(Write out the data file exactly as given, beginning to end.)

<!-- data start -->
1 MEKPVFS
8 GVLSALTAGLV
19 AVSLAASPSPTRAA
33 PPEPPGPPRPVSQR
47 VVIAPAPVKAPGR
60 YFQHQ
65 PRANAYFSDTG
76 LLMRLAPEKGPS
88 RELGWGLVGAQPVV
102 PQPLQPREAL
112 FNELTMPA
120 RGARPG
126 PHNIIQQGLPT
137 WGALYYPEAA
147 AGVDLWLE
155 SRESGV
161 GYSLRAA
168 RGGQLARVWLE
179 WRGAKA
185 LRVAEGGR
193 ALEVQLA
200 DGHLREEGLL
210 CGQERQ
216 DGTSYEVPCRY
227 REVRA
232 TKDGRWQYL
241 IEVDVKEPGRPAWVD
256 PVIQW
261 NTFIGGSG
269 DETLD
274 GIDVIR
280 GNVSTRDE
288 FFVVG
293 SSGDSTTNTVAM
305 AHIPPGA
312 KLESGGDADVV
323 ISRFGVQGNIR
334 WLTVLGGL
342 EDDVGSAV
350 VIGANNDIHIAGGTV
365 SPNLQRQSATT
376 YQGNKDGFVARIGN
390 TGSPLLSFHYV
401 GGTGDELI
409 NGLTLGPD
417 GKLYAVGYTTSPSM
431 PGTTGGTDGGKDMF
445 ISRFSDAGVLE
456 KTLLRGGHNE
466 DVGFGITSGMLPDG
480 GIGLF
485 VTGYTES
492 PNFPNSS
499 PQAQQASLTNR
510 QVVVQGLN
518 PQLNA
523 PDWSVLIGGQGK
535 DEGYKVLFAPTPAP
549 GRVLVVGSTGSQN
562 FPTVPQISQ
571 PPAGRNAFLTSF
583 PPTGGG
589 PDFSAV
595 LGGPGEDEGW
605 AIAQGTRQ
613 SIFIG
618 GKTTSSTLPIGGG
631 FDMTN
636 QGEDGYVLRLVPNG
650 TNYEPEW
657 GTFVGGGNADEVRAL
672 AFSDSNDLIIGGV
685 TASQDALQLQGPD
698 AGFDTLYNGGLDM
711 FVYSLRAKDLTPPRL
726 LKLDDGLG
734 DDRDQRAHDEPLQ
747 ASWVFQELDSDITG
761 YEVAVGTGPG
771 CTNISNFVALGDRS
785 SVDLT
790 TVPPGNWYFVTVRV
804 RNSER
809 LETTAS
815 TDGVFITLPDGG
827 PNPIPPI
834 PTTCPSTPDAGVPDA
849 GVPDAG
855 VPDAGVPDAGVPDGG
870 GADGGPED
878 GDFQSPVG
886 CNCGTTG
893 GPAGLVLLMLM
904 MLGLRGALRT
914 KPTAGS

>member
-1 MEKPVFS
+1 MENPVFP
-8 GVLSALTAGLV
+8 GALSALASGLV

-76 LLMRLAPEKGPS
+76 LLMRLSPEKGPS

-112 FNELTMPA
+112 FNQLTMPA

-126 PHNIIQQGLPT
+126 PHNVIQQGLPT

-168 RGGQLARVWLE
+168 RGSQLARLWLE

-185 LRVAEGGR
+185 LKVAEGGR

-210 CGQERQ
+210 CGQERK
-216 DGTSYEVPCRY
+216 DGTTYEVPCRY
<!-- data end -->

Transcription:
1 MEKPVFS
8 GVLSALTAGLV
19 AVSLAASPSPTRAA
33 PPEPPGPPRPVSQR
47 VVIAPAPVKAPGR
60 YFQHQ
65 PRANAYFSDTG
76 LLMRLAPEKGPS
88 RELGWGLVGAQPVV
102 PQPLQPREAL
112 FNELTMPA
120 RGARPG
126 PHNIIQQGLPT
137 WGALYYPEAA
147 AGVDLWLE
155 SRESGV
161 GYSLRAA
168 RGGQLARVWLE
179 WRGAKA
185 LRVAEGGR
193 ALEVQLA
200 DGHLREEGLL
210 CGQERQ
216 DGTSYEVPCRY
227 REVRA
232 TKDGRWQYL
241 IEVDVKEPGRPAWVD
256 PVIQW
261 NTFIGGSG
269 DETLD
274 GIDVIR
280 GNVSTRDE
288 FFVVG
293 SSGDSTTNTVAM
305 AHIPPGA
312 KLESGGDADVV
323 ISRFGVQGNIR
334 WLTVLGGL
342 EDDVGSAV
350 VIGANNDIHIAGGTV
365 SPNLQRQSATT
376 YQGNKDGFVARIGN
390 TGSPLLSFHYV
401 GGTGDELI
409 NGLTLGPD
417 GKLYAVGYTTSPSM
431 PGTTGGTDGGKDMF
445 ISRFSDAGVLE
456 KTLLRGGHNE
466 DVGFGITSGMLPDG
480 GIGLF
485 VTGYTES
492 PNFPNSS
499 PQAQQASLTNR
510 QVVVQGLN
518 PQLNA
523 PDWSVLIGGQGK
535 DEGYKVLFAPTPAP
549 GRVLVVGSTGSQN
562 FPTVPQISQ
571 PPAGRNAFLTSF
583 PPTGGG
589 PDFSAV
595 LGGPGEDEGW
605 AIAQGTRQ
613 SIFIG
618 GKTTSSTLPIGGG
631 FDMTN
636 QGEDGYVLRLVPNG
650 TNYEPEW
657 GTFVGGGNADEVRAL
672 AFSDSNDLIIGGV
685 TASQDALQLQGPD
698 AGFDTLYNGGLDM
711 FVYSLRAKDLTPPRL
726 LKLDDGLG
734 DDRDQRAHDEPLQ
747 ASWVFQELDSDITG
761 YEVAVGTGPG
771 CTNISNFVALGDRS
785 SVDLT
790 TVPPGNWYFVTVRV
804 RNSER
809 LETTAS
815 TDGVFITLPDGG
827 PNPIPPI
834 PTTCPSTPDAGVPDA
849 GVPDAG
855 VPDAGVPDAGVPDGG
870 GADGGPED
878 GDFQSPVG
886 CNCGTTG
893 GPAGLVLLMLM
904 MLGLRGALRT
914 KPTAGS

>member
-1 MEKPVFS
+1 MENPVFP
-8 GVLSALTAGLV
+8 GALSALASGLV

-76 LLMRLAPEKGPS
+76 LLMRLSPEKGPS

-112 FNELTMPA
+112 FNQLTMPA

-126 PHNIIQQGLPT
+126 PHNVIQQGLPT

-168 RGGQLARVWLE
+168 RGSQLARLWLE

-185 LRVAEGGR
+185 LKVAEGGR

-210 CGQERQ
+210 CGQERK
-216 DGTSYEVPCRY
+216 DGTTYEVPCRY